Darkness over Africa as two bright lights go out
Dick and Enid worked for more than 30 years in Africa - in Tanzania, Swaziland and Somaliland. They spent many years in Swaziland, where Dick was a geography teacher and later headteacher, and Enid was nurse and community activities co-ordinator at Waterford-Kamhlaba school.
Waterford-Kamhlaba was set up just across the border from South Africa during the worst years of apartheid and their involvement with the school led them to actively support the anti-apartheid movement. Their dedication to the school and the cause of multi-racial education is beyond doubt and their work inspired thousands of people.
In 1995 I worked with them at Waterford-Kamhlaba and their enthusiasm for education and life inspired me to become a teacher. It was here, too, that I saw the potential education has for defeating poverty, raising aspirations, sharing experience and bringing people together.
They moved to Somaliland recently to set up a school in a country ravaged by civil war. They saw it as a great opportunity to help some of the most deprived children on the planet and had the full support of family and friends who were not surprised that they should embark on such an ambitious endeavour while entering their 60s.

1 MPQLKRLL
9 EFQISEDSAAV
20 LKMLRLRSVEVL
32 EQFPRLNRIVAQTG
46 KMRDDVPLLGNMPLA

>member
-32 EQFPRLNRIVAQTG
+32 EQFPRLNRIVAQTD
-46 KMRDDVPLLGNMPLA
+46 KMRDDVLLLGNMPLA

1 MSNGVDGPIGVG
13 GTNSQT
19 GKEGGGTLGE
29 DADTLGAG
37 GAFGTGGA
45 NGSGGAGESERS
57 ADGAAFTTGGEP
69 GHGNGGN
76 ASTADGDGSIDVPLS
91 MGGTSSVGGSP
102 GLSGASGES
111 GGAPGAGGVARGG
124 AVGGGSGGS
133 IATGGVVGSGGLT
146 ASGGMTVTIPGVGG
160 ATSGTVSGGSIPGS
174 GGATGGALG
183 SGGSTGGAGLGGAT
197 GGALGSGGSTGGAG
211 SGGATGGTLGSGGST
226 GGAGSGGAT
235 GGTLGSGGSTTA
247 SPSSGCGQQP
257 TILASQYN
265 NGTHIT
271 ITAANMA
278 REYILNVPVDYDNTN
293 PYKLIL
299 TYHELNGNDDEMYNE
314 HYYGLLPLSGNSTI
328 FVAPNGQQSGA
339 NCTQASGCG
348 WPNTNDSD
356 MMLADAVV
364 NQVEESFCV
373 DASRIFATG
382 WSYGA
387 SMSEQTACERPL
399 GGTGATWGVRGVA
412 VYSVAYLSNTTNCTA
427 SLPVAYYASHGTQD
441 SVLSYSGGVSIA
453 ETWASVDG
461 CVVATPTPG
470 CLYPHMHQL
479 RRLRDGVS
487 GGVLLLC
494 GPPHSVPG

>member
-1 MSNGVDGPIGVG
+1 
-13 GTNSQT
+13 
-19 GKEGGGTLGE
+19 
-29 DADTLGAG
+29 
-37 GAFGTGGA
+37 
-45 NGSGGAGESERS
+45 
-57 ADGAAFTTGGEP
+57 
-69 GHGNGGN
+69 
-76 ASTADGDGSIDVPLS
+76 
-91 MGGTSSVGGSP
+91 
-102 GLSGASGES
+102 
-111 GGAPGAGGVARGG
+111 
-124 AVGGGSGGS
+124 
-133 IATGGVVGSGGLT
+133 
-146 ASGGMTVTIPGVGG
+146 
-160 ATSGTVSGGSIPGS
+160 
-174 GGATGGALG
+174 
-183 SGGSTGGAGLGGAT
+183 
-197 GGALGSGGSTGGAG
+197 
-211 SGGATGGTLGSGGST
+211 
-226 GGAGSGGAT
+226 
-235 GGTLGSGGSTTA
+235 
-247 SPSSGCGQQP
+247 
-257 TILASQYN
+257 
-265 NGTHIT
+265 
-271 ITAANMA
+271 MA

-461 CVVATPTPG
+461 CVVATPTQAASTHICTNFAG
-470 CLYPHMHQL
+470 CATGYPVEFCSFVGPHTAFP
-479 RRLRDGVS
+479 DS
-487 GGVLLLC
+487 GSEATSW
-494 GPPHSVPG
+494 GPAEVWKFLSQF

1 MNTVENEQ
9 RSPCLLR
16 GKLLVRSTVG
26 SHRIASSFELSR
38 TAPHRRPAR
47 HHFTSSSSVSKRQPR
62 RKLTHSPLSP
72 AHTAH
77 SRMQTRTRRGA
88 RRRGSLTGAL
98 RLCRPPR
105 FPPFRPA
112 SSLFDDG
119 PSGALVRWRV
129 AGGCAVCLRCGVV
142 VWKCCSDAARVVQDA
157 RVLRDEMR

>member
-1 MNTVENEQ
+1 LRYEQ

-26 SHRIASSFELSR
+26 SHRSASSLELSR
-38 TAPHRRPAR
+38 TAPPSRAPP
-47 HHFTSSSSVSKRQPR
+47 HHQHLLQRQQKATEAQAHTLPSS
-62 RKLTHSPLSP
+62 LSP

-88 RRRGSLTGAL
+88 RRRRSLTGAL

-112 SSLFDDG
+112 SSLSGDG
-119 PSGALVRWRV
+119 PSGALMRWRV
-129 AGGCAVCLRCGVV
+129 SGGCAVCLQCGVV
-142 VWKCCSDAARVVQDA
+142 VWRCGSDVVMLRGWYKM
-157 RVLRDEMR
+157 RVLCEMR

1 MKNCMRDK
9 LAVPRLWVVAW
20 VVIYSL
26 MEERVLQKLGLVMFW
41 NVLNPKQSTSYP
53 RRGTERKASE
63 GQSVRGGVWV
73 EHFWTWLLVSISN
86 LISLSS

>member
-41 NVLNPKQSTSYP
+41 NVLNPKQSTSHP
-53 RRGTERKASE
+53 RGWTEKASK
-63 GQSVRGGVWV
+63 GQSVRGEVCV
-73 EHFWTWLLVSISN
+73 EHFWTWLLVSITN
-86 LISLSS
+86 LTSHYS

By all accounts they received a great welcome and were working tirelessly to build one of the first schools in Somaliland.
When last I saw them, in August, they were encouraged by their successes and keen to expand the school. They were popular and well-liked.
They felt secure in Somaliland, accepted by the people and the government, and their deaths were a huge shock. They spent their lives improving education in Africa and their hearts would break if they thought their deaths might jeopardise that cause. I know they would not wish their deaths to be a reason for British teachers not to teach in third-world countries.
For all of us who knew them this tragedy is immense. For the children of Somaliland their deaths are a disastrous blow. They will be mourned widely and deeply and the world seems a darker place without their presence. But their deaths stand as testament to the power of education to change things and worry those who would seek to keep poverty, injustice and war as they are.
Josh Eyeington is head of history and religious studies, Coquet high school, Morpeth, Northumberland